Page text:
My partners and I have long struggled with the lack of specialty back-up at our hospital. Semi-rural hospitals, out of the way facilities, just can’t always attract specialists. So, we’re happy to have cardiologists every night, but understand that we only have an ENT every third night. We’re thankful to have neurologists, even if they don’t admit anyone. We’re glad to have radiologists, even if they don’t read plain films after 5PM on weekdays.
Still, I continue to scratch my head about why only three of seven community pediatricians take call, such that family physicians have to admit their patients. I was bumfuzzled that our neurologists were previously going to require us to use telemedicine for stroke evaluation, when their offices were close by the hospital. (In the same year they were called in roughly three times per neurologist for urgent stroke evaluation.) That problem was resolved, thank goodness.
Now, I find that the problem has returned and grown. We will, very soon, have no ophthalmologist on call, despite the fact that we have three in the community and that they are contacted with remarkable rarity to deal with on-call emergencies. Soon, we will have no neurologist on the weekend. And the pediatric problem remains.
Of course, I’m using my local experience to highlight something that isn’t a local problem at all. It’s a national problem. All over America, specialists are relinquishing their hospital priveleges and staying in the office. Proceduralists are opening surgery centers that are free from the burdens of indigent care. Primary care physicians are allowing hospitalists to do all of their admissions.
In the process, not only are patients losing out, but referral centers are being absolutely overwhelmed. The cities and counties that lie around teaching hospitals are sending steady streams of patients, since they have fewer and fewer specialists. Those referral and teaching centers want patients, but they can’t take all of the non-paying patients, all of the complicated, or even all of the mundane patients with no local coverage. Those facilities, for all their shiny billboards and ‘center of excellence’ marketing, will collapse.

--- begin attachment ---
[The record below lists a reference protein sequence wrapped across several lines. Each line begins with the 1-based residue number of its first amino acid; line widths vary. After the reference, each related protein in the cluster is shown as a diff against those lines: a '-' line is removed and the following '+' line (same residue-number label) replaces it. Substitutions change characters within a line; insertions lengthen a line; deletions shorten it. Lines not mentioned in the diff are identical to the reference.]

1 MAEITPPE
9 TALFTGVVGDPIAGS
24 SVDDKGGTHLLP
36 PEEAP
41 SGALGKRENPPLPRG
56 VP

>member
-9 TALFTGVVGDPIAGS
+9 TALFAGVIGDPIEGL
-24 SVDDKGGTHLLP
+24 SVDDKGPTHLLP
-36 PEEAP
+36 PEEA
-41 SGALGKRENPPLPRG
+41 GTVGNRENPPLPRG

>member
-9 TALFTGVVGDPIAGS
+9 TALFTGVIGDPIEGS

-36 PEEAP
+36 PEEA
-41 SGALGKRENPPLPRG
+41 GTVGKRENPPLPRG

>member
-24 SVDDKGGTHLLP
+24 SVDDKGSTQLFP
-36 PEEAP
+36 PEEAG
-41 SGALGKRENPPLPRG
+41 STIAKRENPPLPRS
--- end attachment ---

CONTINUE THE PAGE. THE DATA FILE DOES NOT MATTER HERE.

They will collapse both financially and from the shear exhaustion that will crush their staff physicians and residents. I already hear it in their voices. ‘Am I on call for your hospital? Where’s your doctor? Fine, send them. We’ll figure something out.’ Many of those docs will ultimately join the exodus as well, simply to keep their sanity.
My partners and I understand everyone’s frustration. We face some of the same struggles; too many patients, too little reimbursement, overwhelming rules and regulations. I think that the federal government has made our jobs inefficient, unpleasant and in many instances unsustainable. Laws like EMTALA, and quasi-governmental regulatory bodies with their endless rules, make physicians go crazy. And they certainly explain why owning and practicing in a surgery center, or the act of simply abandoning call duties, is preferable to working in a hospital. I also know that lifestyle matters. I still work evening shifts that keep me out until 2 am. I occasionally work nights, as do many of my partners. Fatigue is miserable.
Maybe the combination of regulations, financial constraints and weariness is driving physicians away from what they once loved. However, despite those issues, physicians are choosing to make themselves unavailable and ultimately perhaps irrelevant. And they are taking the amazing, critical skills they have and depriving patients of them.
So I implore physicians across the country to think a little before leaving. To think about the fact that their absence only passes the patient, the responsibility, the opportunity, down the line, to a colleague in another town. To consider the fact that patients, real patients with real illnesses and injuries, desperately need their abilities. And equally important, to remember that emergency physicians can’t do it all, not nearly as well as their specialist co-workers.
I also beg administrators and government agencies to observe this migration, from hospital to office, and ultimately from office to early retirement, and ask how it can be reversed. I hope that both groups will not ask, ‘what’s wrong with those doctors,’ but will ask, ‘how did we contribute to the problem?’
Many of us, our children or grandchildren, may one day end up in a hospital with a genuine, urgent need for some speciality intervention. And because it is after 5PM, or because it is a weekend, because no one is available or only available 100 miles away, they may suffer or die.
If nothing else, that’s worth serious consideration all around by a profession, and a government, purportedly dedicated to the well-being and health of real human beings.
Edwin Leap is an emergency physician who blogs at edwinleap.com and is the author of The Practice Test.
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